Turning professional at 50 can be more fulfilling and fun as Roger Roper explains to Alan Hedley
The line between amateur and professional golf once drawn so deeply has become so blurred now as to be almost indistinguishable.
To cross that line in the past was a momentous decision for a player, but at the elite end of the game top amateurs are now actively encouraged to view playing for their country and in the Walker Cup as a stepping stone to the pro ranks.
There are now also so many pro tours on which to compete. While the focus is, naturally, on the young bucks of the game, there has been a quiet revolution at the seniors level.
Dropping the qualifying age to 50 for the European Seniors Tour has prompted an influx of new blood, many of them seasoned club and tour professionals, and persuaded a number of talented, established amateurs to give it go.
Gary Wolstenholme is a proven case in point and now Rockliffe’s Roger Roper is treading the same path in the hope he can emulate his former England colleague on the Seniors Tour.
And he already has one senior professional win in the locker in his first year with victory in the Slovenian Seniors Open. It may not have the kudos of victory on the European Seniors Tour but a win is a win and as the man in question said: “It’s the biggest win so far or my pro career!”
Roper’s amateur record may not match Wolstenholme, but it’s none too shabby especially with a string of national mid-amateur titles, including four French, three Austrian, the England and Scottish crowns, plus two Estonian Amateur Championships and the Brabazon Trophy (English Strokeplay Championship) shared with Peter Baker back in 1985 at Seaton Carew.
More titles and more England caps could have come his way but a busy career with the family business – Ropers Caravan World – possibly restricted his opportunities and the urge to make the switch to the pro ranks.
That was as much a conscious choice as anything else. “I thought about it for many years and a lot of people have asked me why I didn’t turn pro when I was younger,” Roger told me as we talked in the palatial Rockliffe clubhouse.
“I think there were many other ways in which I was going and my golf really wasn’t quite of a high enough standard to be successful immediately as a professional. Also, I didn’t really need to earn a living dependent on how good I was at golf, so I really just ended up playing amateur golf reasonably competitively, running a business and just living my life.
“I remember back in the 1980s discussing it with a friend in France at the France v England match and we talked about the fact we weren’t going to turn pro now and we would wait until we were 50. Every time we met up we recalled that conversation and now here we are.
“Life for me is a bit different now. Because I’m fairly financially secure, it’s a little bit easier to do what I’m doing.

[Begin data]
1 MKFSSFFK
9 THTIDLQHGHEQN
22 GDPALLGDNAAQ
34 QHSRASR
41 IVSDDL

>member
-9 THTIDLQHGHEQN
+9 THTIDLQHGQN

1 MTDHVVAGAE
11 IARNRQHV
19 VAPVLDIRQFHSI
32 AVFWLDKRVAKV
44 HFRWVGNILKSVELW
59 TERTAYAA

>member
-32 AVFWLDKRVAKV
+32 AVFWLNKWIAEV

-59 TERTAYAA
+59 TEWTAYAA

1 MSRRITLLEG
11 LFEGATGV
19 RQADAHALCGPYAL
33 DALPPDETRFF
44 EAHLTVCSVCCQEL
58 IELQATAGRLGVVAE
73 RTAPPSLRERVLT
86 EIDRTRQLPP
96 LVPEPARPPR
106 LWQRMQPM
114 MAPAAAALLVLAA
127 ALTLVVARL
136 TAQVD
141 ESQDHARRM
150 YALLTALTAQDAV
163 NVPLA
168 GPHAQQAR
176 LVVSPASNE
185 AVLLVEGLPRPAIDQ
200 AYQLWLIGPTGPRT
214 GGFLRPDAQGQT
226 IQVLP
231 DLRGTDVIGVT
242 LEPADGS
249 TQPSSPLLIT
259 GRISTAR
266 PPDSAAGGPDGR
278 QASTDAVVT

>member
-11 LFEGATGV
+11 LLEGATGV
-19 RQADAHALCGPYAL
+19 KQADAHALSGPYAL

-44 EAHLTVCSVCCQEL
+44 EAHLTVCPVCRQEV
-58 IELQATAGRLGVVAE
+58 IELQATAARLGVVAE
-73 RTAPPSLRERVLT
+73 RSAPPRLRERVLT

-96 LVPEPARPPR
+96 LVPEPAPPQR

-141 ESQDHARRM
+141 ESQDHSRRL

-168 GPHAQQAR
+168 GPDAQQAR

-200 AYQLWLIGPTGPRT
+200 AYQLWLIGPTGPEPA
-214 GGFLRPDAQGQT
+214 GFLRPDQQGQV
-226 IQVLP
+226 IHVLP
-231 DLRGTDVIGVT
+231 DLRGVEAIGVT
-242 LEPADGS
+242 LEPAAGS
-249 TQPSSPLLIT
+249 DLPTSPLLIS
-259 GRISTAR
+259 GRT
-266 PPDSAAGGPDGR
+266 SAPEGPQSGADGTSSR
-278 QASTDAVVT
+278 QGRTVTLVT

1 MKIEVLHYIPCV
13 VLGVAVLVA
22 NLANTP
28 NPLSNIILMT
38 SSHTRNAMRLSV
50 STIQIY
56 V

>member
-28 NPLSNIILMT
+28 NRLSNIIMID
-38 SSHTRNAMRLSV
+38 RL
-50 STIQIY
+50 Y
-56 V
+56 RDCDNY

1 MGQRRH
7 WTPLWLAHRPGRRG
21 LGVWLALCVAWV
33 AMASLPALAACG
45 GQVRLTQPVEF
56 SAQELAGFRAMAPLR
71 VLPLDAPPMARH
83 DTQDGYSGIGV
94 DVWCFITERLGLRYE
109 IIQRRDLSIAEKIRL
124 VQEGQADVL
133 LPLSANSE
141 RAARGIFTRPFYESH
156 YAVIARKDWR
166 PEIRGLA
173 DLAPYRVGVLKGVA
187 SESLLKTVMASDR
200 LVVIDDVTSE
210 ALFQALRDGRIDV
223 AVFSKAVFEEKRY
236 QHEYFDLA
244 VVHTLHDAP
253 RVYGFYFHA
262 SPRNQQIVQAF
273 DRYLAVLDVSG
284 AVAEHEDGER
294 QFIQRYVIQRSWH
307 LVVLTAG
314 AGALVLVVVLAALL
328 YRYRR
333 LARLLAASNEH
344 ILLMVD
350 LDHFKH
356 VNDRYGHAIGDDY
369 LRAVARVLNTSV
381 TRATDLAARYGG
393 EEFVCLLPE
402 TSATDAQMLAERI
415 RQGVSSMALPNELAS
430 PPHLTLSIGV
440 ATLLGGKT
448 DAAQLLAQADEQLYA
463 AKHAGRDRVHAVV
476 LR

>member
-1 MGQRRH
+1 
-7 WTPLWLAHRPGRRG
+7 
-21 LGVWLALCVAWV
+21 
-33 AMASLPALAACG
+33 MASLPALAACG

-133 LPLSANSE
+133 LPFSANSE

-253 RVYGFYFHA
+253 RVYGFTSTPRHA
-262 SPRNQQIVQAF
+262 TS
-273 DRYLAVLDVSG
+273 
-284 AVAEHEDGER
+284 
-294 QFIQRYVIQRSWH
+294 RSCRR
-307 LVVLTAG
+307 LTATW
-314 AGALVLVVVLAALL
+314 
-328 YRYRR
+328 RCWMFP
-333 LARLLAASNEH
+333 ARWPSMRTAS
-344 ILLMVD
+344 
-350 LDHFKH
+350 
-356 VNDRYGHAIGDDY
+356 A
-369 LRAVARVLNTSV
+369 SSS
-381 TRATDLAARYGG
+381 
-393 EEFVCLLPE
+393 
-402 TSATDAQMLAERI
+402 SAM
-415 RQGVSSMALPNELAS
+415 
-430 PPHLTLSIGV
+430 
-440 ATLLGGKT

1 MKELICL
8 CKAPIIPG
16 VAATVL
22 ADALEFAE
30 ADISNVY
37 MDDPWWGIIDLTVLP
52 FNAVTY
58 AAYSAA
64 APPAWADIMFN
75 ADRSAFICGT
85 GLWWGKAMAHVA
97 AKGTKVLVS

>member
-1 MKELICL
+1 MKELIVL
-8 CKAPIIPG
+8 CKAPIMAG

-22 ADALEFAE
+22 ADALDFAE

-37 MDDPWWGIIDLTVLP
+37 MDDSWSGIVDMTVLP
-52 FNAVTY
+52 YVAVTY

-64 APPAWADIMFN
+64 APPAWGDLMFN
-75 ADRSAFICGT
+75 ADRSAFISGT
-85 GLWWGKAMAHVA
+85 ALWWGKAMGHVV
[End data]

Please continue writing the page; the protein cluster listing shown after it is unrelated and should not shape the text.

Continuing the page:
Enjoyment therefore seems to be the key for Roger, as it has been throughout an amateur career which brought plenty of success in the North East with multiple wins in open scratch events, recognition and success at county and national level on the back of game based on being long enough off the tee and a very good short game. His golf began at Catterick Garrison, where he first started to play after being introduced to the game by his late father Roland, and he’s also been a member at Wike Ridge in Leeds and now Rockliffe near his home in Hurworth, Darlington.
He is convinced Rockliffe will eventually host major tour events.
He’s teed it up on the PGA European Seniors Tour already and the recent tournament at Slaley Hall left him with a taste for the tour and wanting more.
“I’ve really enjoyed my first experiences of it,” he added. “The people I have met and the players have all been very kind and supportive.
So are there any targets for the year? “I’m at the bottom of the ladder and I look to take steps up that ladder. Some may be small steps, some may be bigger, but when you’re at the bottom, it’s easier to take steps upwards.
“At the moment, I’m getting relatively few opportunities and I need to qualify for tournaments like the British Seniors. I need to get into the order of merit and that will get me more opportunities to compete.”
There’s always “doing a Wolstenholme” to kick-start the new career, i.e. win a tournament and then just keep on going, but failing that there is also finishing high enough in the order of merit or getting through tour qualifying school as Matfen Hall’s John Harrison did with some style.
“I have a lot of scope for advancement,” said Roger. “I’m in good shape physically – I work hard on my strength and flexibility – and I think I’m mentally strong and those strengths will, I hope, take me forward.
“I think I’m also a bit hungrier for success than some of the guys, but they have earned their rights to play on the tour and I have yet to prove that. What I need to do now is improve my scoring ability and make fewer mistakes. I feel I’m a much better player than I was a few months ago.
“The top guys on the seniors tour are very good at scoring. They may hit the ball inconsistently at times, but they are in control of that ball for a lot of the time and the top guys do not make many mistakes. I’m starting to learn how I can do that and where I need to improve.”